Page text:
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Rugby player Gareth Thomas is one of his Wales' most prominent athletes in his field. Known for his tough exterior, Thomas most notably led the British Lions to a Grand Slam title in 2005, the team's first since 1978. He also made international headlines when he came out in 2009, making him the only openly gay professional athlete currently on a major team sport.
But as Sports Illustrated senior writer Gary Smith writes in the May 3 issue, under the exterior of tattoos, bruises and a mouth of missing teeth was a tormented man struggling with his identity. Now, months after coming out, Thomas and Smith both ask, when will the U.S. have its turn at a gay athlete?
"The e-mails and letters and Twitter I get tells me there is so much confusion on this issue, and so many gay kids who love sports but get pushed away from it," Thomas says in the article. "A lot of the notes are from America. I love the United States...but why wouldn't the people who run your sports and who sponsor them make a public announcement that they welcome gay people and will support them? Because even if they feel that's bringing too much attention to something that should be a private matter, at this point that's what's needed."
Smith talks to The Advocate about his experience with Thomas, and about what kind of athlete it will take to make the big announcement first.
The Advocate: How was your experience in Wales?
Gary Smith: Gareth -- or Alf as he goes by -- was super outgoing and very candid. He had been wrestling with this for a long, long time, but now that he made the step he really wanted to go out there and be a role model for others struggling with this. He was particularly interested in the United States. He seems to be fascinated by the states. It blew his mind that he had taken the step before any other major male sportsmen had done this, so he would love to help "midwife" -- if that's the word -- anyone in America who is struggling with this. He doesn't want to necessarily urge them to come out because he knows that depends on the circumstances of the individual. It was not right for him for a long time, but if the stars are aligning, and the person is ready to do it, just to help them with that, and knowing what kind of domino effect this could have if more people could do it. It just makes it easier for other athletes to come out down the road.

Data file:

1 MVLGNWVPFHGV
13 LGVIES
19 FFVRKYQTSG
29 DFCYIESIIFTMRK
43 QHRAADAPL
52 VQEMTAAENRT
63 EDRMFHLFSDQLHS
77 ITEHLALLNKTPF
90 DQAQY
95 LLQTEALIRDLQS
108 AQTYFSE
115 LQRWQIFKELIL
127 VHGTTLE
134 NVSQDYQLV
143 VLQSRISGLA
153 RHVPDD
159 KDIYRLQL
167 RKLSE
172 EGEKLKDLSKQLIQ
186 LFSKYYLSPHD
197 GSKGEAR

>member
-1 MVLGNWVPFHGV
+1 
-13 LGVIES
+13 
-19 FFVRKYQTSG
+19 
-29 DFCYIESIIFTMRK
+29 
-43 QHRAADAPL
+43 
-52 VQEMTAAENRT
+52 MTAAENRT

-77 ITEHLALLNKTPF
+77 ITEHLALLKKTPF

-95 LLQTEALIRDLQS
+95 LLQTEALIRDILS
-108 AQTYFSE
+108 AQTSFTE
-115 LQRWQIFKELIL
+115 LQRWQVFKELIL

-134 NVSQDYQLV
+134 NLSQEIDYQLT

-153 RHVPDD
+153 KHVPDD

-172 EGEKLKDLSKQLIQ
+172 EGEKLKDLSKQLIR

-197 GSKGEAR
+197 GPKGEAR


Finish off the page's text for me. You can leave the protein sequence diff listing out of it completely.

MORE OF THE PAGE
When do you think we'll have an out athlete in the U.S.?
In a major sport? It's going to take such the individual, that it's so hard to predict. When the individual rises in the human species, that jumps the whole equation. It takes it to another place -- that could happen in the next five minutes or the next 50 years. Part of me thinks it would be a lot easier if it was an athlete who came out as gay as a teenager, through high school, or even through their college years, so it's just a progression instead of taking the big step at age 30 when he has so much to protect at that point.
The other fact is that America is so diverse, but part of that diversity is a conservative element that could make it a little more uncertain for even frightening for a person to make that step. You'd think America would be an easier place to come out with this, but there's also some things that are in the American dynamic that make it more challenging.
Is there a particular sport or league that has a culture that would be more accepting of players coming out? Perhaps baseball versus football?
I'm thinking basketball may be a little easier. So much has to do with the cultural elements involved. There's different elements involved in the African Americans and the Caucasians that come into play. Perhaps there's a little less of a macho in basketball than perhaps baseball or football. I think it will just have a lot more to do with the circumstances in the person's life than the sport or the structure at large.